PROMOTING TRADE, COOPERATION
Analysts say the railway has integrated the Qinghai-Tibet Plateau into China's overall economic development program and promoted interprovincial cooperation.
The railway runs through the resource-rich Qaidam Basin, known for its salt lake, petroleum, gas and other mineral resources.
A number of mining companies are seeking to explore resources in the area in a more rational and sustainable way.
Qinghai Province and Tibet are also working together on an industrial park for regional cooperation in developing plateau products, tourism and mineral industries.
The railway, plus its extension from Lhasa to Tibet's second largest city Xigaze -- set to be completed by 2015, will also link Tibet closer with China's south Asian neighbors including India and Nepal.
"Tibet will serve as a pivotal hub linking China's central and western regions with south Asia," said Wang Daiyuan, an economist with Tibet's regional academy of social sciences.
Wang said the railway has brought "profound changes" to Tibet, turning the formerly isolated and underdeveloped region into a trade center.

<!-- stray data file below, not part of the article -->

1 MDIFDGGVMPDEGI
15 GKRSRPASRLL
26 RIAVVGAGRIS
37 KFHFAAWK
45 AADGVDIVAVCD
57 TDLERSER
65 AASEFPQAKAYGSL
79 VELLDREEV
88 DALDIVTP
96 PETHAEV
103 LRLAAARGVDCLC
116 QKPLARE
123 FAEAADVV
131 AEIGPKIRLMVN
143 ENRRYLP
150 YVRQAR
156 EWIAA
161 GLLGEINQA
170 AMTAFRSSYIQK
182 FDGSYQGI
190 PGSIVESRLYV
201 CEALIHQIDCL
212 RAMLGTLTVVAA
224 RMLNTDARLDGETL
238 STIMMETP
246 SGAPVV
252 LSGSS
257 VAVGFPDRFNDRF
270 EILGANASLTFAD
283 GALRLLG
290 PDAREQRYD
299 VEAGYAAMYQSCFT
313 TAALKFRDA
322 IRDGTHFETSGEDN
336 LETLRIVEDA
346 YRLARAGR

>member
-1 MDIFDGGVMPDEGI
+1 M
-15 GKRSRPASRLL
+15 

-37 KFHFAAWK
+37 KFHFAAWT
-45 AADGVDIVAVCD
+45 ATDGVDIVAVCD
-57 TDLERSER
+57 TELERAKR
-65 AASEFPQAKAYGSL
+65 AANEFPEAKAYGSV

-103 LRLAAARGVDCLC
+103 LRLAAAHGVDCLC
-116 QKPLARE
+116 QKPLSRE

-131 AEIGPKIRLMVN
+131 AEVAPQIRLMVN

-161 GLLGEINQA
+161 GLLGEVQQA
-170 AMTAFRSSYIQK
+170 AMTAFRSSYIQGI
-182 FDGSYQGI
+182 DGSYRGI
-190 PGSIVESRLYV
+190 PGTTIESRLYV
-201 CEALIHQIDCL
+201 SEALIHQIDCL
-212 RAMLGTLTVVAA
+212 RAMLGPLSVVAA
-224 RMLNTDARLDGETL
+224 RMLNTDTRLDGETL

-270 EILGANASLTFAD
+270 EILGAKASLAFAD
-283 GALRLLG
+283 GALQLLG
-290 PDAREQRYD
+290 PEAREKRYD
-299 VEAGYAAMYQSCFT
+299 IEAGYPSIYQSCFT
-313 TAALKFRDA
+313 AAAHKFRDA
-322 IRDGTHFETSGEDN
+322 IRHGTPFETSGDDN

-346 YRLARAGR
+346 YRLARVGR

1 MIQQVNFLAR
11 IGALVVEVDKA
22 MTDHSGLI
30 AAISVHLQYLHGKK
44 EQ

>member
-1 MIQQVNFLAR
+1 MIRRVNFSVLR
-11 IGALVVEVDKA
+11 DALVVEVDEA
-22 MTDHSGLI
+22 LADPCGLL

Tibet's foreign trade hit a record 836 million U.S. dollars last year, twice the 2009 figure, said Ma Xiangcun, the region's commerce chief.
Exports of Tibetan-made products, including herb, wool, cashmere, beverages and building materials, totaled 46.5 million U.S. dollars, 6 percent of its total exports.
Better infrastructure has created a sound investment environment, said Tian Fuli, chief of Tibet's merchants bureau. "A number of Chinese and foreign companies have shifted from the rich eastern regions to the Tibetan plateau for investment purposes."
Over the past five years, Tibet received 19 billion yuan of investment from Chinese and international businesses, he said.